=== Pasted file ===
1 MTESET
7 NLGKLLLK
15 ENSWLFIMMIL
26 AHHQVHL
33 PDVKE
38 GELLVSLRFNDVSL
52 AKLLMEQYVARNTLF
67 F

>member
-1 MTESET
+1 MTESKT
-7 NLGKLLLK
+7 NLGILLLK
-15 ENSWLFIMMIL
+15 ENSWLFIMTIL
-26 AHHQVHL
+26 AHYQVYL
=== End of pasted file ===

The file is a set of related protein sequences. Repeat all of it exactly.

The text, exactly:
1 MTESET
7 NLGKLLLK
15 ENSWLFIMMIL
26 AHHQVHL
33 PDVKE
38 GELLVSLRFNDVSL
52 AKLLMEQYVARNTLF
67 F

>member
-1 MTESET
+1 MTESKT
-7 NLGKLLLK
+7 NLGILLLK
-15 ENSWLFIMMIL
+15 ENSWLFIMTIL
-26 AHHQVHL
+26 AHYQVYL